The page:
Set primarily in the living room of a Christian halfway house in North Carolina, Blue Ridge opens on Bible Study Wednesday. The home’s newest resident, Alison (Marin Ireland), is struggling to fit in. Fidgety and more familiar with the writings of Carrie Underwood than those of the Apostles, her manic way with words brings an uncomfortable energy to the group. It is also an outward sign of her anger issues. A high school English teacher who took an ax to her principal’s car after an emotional entanglement, Alison is in a constant state of flux between being humorously energetic and dangerous to herself and those around her.
As the story progresses from November to Christmas Day, Alison and her “intermittent explosive disorder” build and destroy relationships with her overseers as well as with her “inmate” colleagues. These include Cherie (Kristolyn Lloyd), a fellow teacher who is there voluntarily to work through her addiction issues; Wade (Kyle Beltran), a guitar-strumming voice of reason making his way through the 12-step program; Cole (Peter Mark Kendale), a deep-thinking Army vet whose previous residence was a psychiatric institute; Pastor Hern (Chris Stack), their religious leader with intimacy issues of his own; and Grace (Nicole Lewis), the optimistic and overstretched manager of the home.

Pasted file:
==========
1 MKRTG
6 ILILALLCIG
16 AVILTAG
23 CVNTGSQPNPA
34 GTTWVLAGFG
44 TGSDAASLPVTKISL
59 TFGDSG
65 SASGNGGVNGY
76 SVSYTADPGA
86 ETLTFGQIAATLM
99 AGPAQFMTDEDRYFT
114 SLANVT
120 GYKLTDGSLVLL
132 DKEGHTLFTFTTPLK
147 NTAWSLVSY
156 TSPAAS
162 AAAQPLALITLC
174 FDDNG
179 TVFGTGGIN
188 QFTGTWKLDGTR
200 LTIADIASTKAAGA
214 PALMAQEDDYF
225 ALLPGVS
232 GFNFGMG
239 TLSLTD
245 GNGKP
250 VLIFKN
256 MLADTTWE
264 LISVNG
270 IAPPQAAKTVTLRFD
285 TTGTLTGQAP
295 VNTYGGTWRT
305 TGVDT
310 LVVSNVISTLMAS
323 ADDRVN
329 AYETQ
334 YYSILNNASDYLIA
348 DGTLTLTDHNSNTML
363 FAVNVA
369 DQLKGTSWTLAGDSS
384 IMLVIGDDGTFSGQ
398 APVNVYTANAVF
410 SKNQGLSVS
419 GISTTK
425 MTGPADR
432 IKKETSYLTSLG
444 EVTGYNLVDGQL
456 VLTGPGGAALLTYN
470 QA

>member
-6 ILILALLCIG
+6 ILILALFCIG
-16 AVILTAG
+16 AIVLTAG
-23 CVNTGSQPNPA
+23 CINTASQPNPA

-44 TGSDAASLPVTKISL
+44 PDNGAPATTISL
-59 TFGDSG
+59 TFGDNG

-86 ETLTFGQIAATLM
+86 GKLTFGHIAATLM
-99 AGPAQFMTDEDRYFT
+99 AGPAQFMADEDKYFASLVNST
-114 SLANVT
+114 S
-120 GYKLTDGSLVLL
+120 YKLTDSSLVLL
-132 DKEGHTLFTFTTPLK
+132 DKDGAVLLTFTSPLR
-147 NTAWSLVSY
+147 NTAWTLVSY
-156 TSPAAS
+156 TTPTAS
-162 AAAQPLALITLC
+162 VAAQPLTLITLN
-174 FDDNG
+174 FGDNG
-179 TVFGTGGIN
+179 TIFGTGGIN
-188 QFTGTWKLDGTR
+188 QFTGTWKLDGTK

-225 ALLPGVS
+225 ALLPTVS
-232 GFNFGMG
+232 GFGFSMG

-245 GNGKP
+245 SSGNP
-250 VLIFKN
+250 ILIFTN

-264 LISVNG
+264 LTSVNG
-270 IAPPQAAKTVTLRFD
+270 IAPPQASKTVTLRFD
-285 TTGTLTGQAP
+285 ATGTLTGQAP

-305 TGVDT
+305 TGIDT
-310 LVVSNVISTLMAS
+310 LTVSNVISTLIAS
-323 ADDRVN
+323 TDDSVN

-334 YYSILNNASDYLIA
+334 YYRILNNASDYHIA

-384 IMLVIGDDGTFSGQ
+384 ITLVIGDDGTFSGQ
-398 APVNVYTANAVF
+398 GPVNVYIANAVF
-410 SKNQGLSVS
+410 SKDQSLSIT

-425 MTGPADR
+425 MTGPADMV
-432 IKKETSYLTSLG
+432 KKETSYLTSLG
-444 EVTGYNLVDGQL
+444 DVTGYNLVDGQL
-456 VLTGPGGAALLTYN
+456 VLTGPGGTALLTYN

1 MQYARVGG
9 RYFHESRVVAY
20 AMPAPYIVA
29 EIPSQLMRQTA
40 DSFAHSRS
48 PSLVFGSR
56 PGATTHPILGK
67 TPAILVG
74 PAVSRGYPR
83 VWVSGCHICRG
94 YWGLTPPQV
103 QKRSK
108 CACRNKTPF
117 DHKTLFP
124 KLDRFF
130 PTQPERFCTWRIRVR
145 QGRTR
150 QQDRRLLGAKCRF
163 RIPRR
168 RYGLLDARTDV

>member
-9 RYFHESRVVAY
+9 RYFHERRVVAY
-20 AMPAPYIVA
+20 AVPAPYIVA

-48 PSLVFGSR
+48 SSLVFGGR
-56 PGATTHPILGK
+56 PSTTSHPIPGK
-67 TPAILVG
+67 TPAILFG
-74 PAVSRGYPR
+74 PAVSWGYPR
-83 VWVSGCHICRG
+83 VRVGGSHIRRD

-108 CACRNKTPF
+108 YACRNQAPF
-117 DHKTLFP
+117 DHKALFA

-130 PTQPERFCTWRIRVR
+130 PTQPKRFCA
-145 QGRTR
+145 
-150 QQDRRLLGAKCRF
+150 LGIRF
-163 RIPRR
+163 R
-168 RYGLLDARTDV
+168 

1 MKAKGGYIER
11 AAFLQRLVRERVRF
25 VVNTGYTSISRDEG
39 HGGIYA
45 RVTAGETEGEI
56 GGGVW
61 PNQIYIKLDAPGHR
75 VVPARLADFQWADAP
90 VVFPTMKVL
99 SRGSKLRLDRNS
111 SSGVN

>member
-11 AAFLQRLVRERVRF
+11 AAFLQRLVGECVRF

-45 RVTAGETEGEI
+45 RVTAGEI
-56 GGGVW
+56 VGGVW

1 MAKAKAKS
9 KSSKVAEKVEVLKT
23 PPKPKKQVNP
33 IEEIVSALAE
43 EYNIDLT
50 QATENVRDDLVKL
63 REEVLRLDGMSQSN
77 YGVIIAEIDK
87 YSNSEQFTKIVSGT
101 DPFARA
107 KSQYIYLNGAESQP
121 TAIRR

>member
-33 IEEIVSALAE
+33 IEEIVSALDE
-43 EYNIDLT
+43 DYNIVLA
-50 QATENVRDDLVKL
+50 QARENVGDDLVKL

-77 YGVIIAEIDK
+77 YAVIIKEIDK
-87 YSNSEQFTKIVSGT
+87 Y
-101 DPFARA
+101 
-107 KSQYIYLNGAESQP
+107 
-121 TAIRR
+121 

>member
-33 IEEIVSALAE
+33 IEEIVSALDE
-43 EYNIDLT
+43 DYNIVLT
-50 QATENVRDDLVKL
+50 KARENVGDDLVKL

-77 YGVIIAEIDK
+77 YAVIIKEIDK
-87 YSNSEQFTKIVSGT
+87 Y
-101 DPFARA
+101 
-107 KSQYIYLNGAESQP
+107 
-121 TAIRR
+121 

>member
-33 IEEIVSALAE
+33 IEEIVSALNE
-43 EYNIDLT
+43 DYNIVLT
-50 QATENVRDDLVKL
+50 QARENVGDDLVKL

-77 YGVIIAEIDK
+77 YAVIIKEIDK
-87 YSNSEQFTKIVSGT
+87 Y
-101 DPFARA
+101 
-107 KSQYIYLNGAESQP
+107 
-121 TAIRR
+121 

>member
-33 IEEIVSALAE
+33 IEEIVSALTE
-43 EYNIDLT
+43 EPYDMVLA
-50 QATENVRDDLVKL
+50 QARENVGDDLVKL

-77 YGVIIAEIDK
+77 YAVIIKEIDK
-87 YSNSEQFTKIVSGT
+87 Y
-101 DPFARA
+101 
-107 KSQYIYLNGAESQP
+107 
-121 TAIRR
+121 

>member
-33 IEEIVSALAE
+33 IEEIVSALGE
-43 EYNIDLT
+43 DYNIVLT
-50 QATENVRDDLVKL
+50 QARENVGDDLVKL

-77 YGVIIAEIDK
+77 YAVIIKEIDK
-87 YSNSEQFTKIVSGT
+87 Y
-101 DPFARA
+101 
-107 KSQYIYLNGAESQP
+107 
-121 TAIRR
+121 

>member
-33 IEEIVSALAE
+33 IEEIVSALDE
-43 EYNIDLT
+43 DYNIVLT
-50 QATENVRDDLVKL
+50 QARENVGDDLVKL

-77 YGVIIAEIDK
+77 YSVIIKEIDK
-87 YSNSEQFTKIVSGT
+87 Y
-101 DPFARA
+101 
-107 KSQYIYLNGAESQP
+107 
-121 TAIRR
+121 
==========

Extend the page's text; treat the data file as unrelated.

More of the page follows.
With this boisterous performance, Ireland seals her position as Off-Broadway’s foremost portrayer of put-upon, lower-middle-class Caucasian women. From her slaughterhouse job in Kill Floor (2015, Lincoln Center Theatre) to her role as a Polish immigrant housekeeper in Ironbound (2016, Rattlestick Theater) to her excellent interpretation of a traumatized professor and single mother in On the Exhale (2017, Roundabout Underground), men have tried to break her characters in nearly every way imaginable. This time, damaged already from her relationship with her boss, Alison is triggered by Pastor Hern and his proclivities. The collateral damage includes the end of her friendship with Cherie, emotional tumult with Wade and physical aggression with Cole. Rosebrock’s neat trick here is that none of these characters is actually villainous. Each moves forward with only the best intentions, but they are ultimately undone by their mental, emotional and spiritual frailties. Kendale brings a riveting stoic minimalism mixed with an odd playfulness to Cole. Beltran’s outward calm betrays just enough of Wade’s internal struggles. And Lloyd’s Cherie, trusting and then betrayed, is rendered at just the right temperature. She also provides the ultimate dialect-infused observation in the work’s examination of sex and consent: